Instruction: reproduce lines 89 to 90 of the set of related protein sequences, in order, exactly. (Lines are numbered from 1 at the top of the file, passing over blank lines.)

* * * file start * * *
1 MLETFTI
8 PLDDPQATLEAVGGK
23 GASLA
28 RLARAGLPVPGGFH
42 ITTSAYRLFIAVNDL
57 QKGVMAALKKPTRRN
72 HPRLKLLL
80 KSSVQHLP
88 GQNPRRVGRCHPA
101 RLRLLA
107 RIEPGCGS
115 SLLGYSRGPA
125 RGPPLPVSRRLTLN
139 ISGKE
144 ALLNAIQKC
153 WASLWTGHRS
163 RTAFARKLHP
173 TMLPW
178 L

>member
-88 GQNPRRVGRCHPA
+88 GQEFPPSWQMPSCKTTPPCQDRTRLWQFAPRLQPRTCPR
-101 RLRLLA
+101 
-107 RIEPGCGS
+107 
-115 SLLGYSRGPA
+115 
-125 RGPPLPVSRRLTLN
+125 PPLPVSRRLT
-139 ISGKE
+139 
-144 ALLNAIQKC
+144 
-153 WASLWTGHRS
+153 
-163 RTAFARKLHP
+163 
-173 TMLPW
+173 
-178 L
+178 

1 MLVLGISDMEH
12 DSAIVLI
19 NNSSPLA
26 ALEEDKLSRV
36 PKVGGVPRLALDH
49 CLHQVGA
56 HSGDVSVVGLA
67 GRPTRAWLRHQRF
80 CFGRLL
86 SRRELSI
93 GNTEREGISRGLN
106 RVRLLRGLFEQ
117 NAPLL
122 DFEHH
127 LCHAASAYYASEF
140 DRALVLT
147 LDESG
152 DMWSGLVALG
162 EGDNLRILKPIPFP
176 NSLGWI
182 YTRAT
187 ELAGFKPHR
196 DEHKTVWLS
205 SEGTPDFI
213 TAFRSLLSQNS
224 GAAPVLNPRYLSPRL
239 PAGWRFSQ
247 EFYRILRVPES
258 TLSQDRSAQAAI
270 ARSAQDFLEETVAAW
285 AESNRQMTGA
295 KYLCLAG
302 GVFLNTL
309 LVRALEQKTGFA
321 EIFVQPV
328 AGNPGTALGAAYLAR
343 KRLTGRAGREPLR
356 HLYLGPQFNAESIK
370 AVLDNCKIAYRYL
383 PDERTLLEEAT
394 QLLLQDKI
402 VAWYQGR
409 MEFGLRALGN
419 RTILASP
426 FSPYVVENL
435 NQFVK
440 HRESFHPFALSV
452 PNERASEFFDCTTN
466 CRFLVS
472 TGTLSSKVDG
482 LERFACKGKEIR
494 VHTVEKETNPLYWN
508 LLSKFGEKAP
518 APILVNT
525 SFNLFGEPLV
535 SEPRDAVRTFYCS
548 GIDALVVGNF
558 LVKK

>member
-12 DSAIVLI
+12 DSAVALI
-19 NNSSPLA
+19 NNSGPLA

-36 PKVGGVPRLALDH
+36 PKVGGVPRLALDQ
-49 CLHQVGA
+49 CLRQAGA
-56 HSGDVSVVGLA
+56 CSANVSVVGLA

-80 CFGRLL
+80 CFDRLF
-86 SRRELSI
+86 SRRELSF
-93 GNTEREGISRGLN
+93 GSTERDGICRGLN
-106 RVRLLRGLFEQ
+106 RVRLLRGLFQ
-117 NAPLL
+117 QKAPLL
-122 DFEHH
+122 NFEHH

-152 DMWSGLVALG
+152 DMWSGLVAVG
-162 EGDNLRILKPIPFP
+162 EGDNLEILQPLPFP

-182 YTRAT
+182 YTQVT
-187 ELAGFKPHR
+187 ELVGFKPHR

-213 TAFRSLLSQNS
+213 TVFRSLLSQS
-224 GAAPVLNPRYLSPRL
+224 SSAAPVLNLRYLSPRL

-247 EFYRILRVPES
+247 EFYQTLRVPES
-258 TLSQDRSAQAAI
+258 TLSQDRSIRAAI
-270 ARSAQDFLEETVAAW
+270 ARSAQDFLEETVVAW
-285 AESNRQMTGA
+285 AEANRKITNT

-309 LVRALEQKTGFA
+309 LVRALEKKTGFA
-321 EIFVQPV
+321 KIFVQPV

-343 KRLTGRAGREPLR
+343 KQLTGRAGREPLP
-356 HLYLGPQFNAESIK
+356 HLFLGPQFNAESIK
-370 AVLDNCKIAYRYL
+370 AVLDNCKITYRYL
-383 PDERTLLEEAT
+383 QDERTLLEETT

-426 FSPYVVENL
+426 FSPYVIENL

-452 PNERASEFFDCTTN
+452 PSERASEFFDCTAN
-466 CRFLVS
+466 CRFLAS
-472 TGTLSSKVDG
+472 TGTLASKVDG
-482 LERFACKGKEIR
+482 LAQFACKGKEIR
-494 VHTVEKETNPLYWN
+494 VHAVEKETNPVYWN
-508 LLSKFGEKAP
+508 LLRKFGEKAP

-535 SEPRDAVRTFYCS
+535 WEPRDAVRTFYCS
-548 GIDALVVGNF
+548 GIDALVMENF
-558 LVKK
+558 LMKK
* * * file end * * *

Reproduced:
440 HRESFHPFALSV
452 PNERASEFFDCTTN